Date(s) - 20 Apr 2017
2:10 PM - 3:10 PM
The dispersion of a collection of particles is relevant to many natural phenomena such as pyroclastic flows (i.e. fast-moving currents of hot gas and rock fragments produced by a volcanic eruption), turbidity currents (i.e. sediment-laden flows down a slope usually in lakes and oceans) and the mixing and spreading of pollutants in lakes and oceans. Here, we consider the motion of a cloud of particles settling because of gravity in an otherwise pure liquid and enquire about its following time evolution. A cloud composed of solid spherical particles falling under gravity in a quiescent fluid can be regarded as an effective medium of excess mass and the problem can be related to that of the sedimentation of a spherical drop of heavy fluid in an otherwise lighter fluid. However, the cloud is unstable even in the complete absence of inertia and without needing to perturb its initial shape. It has been observed first to remain roughly spherical with a leakage of particles in a vertical tail and then to evolve into a torus which breaks up into two droplets in a repeating cascade. The discrete nature of the particles is fundamental in the understanding of these instabilities. Simple simulations using a point-particle approach, which contains the minimal physics of the long-range interactions, capture this dynamics. Faster breakup is observed for clouds of anisotropic particles such as fibers, due to the self motion of the anisotropic particles. When inertia is finite, the cloud also deforms into a flat torus that eventually destabilizes and breaks up into a number of secondary droplets but particle leakage is much weaker. While this evolution resembles that observed in the Stokes regime, the physical mechanisms involved are qualitatively different. The cloud evolution can be strongly determined by the importance of wake-mediated interactions. If the cloud settles now in a flowing fluid instead of a quiescent fluid, there is a coupling between particle-particle and particle-fluid interactions. This two-way coupling is evidenced for a cloud settling in a cellular flow field which is a simple model flow capturing key features of vortical effects on particles.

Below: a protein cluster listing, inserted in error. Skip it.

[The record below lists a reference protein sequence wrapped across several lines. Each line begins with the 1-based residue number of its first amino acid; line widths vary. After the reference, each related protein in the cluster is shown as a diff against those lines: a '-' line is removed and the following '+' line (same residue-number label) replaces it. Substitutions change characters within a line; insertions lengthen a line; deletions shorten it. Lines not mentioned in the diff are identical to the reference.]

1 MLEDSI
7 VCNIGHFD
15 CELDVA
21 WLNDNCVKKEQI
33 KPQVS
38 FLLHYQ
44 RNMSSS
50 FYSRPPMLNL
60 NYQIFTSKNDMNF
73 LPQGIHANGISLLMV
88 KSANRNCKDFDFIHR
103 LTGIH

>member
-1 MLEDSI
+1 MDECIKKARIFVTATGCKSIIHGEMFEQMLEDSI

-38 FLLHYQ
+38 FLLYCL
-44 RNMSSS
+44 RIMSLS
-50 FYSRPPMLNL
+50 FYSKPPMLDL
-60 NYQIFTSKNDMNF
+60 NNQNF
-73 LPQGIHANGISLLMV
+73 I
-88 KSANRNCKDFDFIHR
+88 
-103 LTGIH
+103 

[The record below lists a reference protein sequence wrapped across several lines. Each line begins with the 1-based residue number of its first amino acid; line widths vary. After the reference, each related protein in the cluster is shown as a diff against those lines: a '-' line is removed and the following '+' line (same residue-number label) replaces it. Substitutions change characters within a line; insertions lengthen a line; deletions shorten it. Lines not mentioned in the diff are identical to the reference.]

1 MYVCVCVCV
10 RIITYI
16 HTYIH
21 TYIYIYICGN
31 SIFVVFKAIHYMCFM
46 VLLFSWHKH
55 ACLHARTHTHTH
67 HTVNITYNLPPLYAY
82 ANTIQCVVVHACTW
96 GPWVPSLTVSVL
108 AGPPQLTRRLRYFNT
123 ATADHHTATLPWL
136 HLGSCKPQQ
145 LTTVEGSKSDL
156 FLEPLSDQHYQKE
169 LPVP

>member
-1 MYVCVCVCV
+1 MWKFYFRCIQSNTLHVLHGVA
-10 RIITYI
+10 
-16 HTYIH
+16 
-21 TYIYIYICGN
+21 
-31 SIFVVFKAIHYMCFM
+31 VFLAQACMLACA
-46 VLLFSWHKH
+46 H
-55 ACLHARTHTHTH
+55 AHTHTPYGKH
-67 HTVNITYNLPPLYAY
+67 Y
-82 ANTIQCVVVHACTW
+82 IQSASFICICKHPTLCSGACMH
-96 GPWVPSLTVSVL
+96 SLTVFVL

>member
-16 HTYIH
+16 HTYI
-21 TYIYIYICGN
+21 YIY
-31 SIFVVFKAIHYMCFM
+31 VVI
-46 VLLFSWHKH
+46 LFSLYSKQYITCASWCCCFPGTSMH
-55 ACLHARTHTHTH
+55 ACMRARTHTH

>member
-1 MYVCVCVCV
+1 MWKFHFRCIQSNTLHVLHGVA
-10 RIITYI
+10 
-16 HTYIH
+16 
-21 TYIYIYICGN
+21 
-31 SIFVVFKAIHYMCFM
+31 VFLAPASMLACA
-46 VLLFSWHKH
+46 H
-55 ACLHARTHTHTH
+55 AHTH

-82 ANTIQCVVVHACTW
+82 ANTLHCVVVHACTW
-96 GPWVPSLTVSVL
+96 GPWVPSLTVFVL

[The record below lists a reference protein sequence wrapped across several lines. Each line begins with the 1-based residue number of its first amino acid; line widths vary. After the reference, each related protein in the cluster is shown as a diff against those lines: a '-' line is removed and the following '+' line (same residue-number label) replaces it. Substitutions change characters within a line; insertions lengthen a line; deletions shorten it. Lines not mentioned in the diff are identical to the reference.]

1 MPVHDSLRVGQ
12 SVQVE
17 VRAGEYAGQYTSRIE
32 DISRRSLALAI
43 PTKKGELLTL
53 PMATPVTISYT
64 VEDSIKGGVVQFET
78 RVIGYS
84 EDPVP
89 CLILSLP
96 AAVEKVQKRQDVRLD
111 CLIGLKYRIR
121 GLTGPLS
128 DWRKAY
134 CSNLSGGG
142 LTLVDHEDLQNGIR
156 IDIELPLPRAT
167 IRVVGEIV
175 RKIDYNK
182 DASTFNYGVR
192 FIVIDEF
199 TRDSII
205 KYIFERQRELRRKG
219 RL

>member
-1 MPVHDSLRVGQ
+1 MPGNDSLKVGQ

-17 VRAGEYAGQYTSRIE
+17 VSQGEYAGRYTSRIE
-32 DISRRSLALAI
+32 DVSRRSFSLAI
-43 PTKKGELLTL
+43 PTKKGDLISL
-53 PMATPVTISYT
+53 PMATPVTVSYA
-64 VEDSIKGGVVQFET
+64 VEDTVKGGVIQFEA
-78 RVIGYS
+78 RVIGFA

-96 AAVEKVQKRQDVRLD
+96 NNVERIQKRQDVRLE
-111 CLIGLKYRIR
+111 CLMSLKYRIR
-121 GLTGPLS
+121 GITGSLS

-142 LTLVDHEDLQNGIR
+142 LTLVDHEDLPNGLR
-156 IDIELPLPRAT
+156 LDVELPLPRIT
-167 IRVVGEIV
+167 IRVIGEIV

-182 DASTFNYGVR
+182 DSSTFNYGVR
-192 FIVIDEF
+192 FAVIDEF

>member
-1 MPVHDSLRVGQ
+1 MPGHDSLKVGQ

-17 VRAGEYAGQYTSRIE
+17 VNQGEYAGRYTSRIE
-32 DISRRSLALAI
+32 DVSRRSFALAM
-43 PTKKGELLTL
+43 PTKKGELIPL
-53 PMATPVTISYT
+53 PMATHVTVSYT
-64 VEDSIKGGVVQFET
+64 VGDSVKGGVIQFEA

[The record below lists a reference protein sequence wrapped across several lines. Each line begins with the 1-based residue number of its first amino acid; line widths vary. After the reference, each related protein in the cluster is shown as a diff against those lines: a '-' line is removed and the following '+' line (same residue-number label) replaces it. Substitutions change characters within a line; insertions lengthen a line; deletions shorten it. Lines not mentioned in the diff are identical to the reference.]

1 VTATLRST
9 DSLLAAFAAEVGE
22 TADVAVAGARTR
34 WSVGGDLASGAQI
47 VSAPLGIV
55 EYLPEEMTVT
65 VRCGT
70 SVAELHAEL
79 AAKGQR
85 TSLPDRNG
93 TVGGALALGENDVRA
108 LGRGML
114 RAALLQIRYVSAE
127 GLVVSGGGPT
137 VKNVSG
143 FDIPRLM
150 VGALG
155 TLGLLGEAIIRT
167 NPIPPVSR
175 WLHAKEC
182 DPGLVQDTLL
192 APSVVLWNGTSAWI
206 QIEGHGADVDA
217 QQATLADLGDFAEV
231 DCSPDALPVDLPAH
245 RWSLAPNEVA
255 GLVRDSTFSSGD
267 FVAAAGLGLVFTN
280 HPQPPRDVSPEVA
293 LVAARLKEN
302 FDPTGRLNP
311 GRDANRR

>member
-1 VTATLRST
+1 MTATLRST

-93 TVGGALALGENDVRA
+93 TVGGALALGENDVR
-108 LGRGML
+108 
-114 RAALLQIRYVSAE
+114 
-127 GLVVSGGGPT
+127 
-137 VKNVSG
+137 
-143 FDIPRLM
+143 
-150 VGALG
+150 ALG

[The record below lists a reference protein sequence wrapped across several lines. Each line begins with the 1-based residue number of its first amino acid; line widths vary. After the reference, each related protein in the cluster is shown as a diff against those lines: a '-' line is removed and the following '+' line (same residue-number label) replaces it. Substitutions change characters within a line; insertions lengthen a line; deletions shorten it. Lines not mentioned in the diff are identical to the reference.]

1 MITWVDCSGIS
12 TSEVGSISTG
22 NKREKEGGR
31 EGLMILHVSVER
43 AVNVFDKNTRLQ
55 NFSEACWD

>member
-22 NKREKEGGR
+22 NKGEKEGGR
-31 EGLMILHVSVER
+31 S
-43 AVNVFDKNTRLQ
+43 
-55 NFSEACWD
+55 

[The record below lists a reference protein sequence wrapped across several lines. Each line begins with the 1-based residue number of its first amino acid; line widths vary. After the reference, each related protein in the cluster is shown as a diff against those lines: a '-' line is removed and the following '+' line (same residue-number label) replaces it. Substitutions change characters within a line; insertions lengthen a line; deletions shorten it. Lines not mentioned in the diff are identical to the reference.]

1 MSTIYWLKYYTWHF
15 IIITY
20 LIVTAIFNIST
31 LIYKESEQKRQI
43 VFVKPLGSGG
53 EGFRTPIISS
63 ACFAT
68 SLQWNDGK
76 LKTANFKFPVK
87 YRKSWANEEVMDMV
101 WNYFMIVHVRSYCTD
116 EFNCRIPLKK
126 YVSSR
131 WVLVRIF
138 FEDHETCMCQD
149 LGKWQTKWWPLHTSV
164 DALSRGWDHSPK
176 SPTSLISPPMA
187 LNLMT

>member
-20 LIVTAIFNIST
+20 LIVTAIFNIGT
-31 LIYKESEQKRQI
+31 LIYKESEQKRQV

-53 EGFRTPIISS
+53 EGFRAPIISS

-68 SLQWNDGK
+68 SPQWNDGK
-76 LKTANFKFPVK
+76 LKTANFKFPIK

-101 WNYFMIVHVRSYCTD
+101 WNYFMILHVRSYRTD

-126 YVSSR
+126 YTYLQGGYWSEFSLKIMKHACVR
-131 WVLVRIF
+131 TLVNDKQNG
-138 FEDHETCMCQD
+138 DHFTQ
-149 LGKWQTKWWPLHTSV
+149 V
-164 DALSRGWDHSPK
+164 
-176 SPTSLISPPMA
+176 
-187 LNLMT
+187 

This work has been done in collaboration with L. Bergougnoux, G. Bouchet, J. E. Butler, M. L. Ekiel-Jezewska, D. Lopez, B. Marchetti, B. Metzger, M. Nicolas, J. Park, F. Pignatel.
About Dr. Guazzelli
Elisabeth Guazzelli is Distinguished Senior Researcher (Directeur de Recherche de Classe Exceptionelle) at the CNRS (Centre National de la Recherche Scientifique) and affiliated with the IUSTI Laboratory of CNRS – Aix-Marseille University. A physicist by training, her research interests are in the field of particulate multiphase flows, such as granular media, fluidized beds, suspensions, and sedimentation. She leads a very active and diversified research group in Marseille composed of ten permanent researchers. She is also Rector of the International Centre for Mechanical Sciences (CISM) in Udine (Italy). Since 2005, she has been an Associate Editor of the Journal of Fluid Mechanics and is presently acting as the JFM Rapids Editor. She also served in the Editorial Committee of Annual Review of Fluid Mechanics from 2011 to 2015. She was elected Fellow of the American Physical Society in 2008 and of the European Mechanics Society (EUROMECH) in 2010. She is the recipient of the EUROMECH Fluid Mechanics Prize 2016.